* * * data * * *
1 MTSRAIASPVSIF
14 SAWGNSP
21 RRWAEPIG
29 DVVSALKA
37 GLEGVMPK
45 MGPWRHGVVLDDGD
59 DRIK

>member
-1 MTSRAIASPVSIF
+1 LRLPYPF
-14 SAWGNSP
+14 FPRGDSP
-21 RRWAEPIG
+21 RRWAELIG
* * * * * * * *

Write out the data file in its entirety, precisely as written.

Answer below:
1 MTSRAIASPVSIF
14 SAWGNSP
21 RRWAEPIG
29 DVVSALKA
37 GLEGVMPK
45 MGPWRHGVVLDDGD
59 DRIK

>member
-1 MTSRAIASPVSIF
+1 LRLPYPF
-14 SAWGNSP
+14 FPRGDSP
-21 RRWAEPIG
+21 RRWAELIG